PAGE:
Baby Prout diary

A different adventure, an “normal” and super scary one: on the road to Baby!

I struggle to find informations about climbing and babies, about climbing and pregnancy. So after endless hours or research  I though about putting it all on our web site, and it is definitely an important adventure for us 2. James and I have decided to jump into the water, after 8 years of duo adventures. 

Why? Why add a 3rd one and rush to break the balance? I guess the answers are long, personal, and after all, most of them where: Because we wanted a mini Prout.

If you wonder why we call him “Baby Prout”, you’ll find the answer in French. And in the story!  feel free to comment, question, and ignore!

IMG_3047 – copie
No extra boobs, no belly yet. 7 months to go!
let the secret out

Maybe it’s time to start that diary, as we just told our big secret to our sponsors. James’s sister and my sister know, but not our parents. Not our friends.  Weird no, to tell your sponsors that you’ll be having a baby before the parents.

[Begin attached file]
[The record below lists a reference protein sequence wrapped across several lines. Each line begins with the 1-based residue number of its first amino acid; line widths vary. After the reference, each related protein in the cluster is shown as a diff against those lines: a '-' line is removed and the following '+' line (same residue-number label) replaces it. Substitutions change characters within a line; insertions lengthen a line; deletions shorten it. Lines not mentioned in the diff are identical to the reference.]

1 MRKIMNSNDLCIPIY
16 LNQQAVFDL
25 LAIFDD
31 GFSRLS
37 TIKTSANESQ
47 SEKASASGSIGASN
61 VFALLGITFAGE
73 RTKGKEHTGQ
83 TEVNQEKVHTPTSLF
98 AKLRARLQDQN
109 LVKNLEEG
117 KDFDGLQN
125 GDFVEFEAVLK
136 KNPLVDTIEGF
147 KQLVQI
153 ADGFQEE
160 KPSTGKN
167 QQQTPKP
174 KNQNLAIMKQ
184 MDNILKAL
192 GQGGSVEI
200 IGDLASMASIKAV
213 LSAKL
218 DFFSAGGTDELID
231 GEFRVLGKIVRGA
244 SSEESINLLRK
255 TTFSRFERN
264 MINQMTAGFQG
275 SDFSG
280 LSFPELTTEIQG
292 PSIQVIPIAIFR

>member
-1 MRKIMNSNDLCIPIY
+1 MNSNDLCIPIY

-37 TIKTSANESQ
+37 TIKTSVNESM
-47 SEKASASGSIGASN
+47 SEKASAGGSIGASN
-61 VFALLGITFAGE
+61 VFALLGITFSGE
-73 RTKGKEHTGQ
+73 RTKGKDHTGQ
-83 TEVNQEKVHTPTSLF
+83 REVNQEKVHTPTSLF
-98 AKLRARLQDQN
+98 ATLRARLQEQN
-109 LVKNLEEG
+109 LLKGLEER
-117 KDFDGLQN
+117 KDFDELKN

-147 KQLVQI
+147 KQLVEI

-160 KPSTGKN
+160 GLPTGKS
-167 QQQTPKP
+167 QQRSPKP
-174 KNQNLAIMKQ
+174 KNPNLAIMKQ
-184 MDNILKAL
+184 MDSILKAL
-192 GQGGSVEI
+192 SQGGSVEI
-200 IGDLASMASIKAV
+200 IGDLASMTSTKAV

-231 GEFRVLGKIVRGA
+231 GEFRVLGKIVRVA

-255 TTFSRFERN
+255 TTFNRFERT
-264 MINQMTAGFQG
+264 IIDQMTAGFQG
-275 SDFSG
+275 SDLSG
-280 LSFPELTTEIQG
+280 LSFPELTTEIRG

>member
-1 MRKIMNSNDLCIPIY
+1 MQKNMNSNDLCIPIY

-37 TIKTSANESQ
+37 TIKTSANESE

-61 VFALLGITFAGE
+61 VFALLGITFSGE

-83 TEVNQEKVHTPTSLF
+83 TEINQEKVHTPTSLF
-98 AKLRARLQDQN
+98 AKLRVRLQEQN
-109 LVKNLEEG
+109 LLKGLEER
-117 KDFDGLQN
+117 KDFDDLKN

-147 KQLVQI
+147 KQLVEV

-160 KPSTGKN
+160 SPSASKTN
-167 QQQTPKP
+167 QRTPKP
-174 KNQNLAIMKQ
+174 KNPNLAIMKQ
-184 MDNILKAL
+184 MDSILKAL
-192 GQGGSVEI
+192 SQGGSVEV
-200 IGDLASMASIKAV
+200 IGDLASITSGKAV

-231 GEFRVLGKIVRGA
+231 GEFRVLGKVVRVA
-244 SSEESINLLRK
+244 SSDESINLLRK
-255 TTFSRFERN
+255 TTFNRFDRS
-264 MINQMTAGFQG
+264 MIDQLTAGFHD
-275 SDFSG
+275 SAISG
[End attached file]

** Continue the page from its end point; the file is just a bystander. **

Well, it seemed necessary. Our sponsors are our friends, we spend a fair amount of time with them, they support immensely our life choices, sometimes more than our parents. We needed to tell them because it will make a lot of changes in our work together, and in our adventures together.

James and I weren’t crazily worried about their reactions, mainly because we both thought that whatever sponsors decided about my contract, we would figure it out together. We were right not to worry, everyone was very happy for us, and we are all starting to plan new adventures that will include baby Prout.

Anyway, the secret is out now.

Climbing in the first 3 months

As soon as I knew that baby was on the way, I started researching for infos about pregnancy and climbing. I didn’t find that much. A few interviews, but mainly, a general: « top rope only and take it easy ».

I don’t want to take it easy. I want to maintain my level as much as possible, and I would die of boredom sat in my sofa.